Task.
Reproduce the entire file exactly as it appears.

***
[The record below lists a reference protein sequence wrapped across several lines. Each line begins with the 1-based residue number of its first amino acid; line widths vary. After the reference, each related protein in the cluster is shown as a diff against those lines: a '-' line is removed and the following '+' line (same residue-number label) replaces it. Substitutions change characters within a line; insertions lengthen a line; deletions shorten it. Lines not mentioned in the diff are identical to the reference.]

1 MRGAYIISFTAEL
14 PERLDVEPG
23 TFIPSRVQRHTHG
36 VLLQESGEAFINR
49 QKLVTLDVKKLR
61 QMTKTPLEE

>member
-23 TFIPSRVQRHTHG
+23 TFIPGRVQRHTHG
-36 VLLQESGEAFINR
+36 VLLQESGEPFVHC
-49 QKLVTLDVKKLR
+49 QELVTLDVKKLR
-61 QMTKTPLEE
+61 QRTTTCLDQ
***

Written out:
[The record below lists a reference protein sequence wrapped across several lines. Each line begins with the 1-based residue number of its first amino acid; line widths vary. After the reference, each related protein in the cluster is shown as a diff against those lines: a '-' line is removed and the following '+' line (same residue-number label) replaces it. Substitutions change characters within a line; insertions lengthen a line; deletions shorten it. Lines not mentioned in the diff are identical to the reference.]

1 MRGAYIISFTAEL
14 PERLDVEPG
23 TFIPSRVQRHTHG
36 VLLQESGEAFINR
49 QKLVTLDVKKLR
61 QMTKTPLEE

>member
-23 TFIPSRVQRHTHG
+23 TFIPGRVQRHTHG
-36 VLLQESGEAFINR
+36 VLLQESGEPFVHC
-49 QKLVTLDVKKLR
+49 QELVTLDVKKLR
-61 QMTKTPLEE
+61 QRTTTCLDQ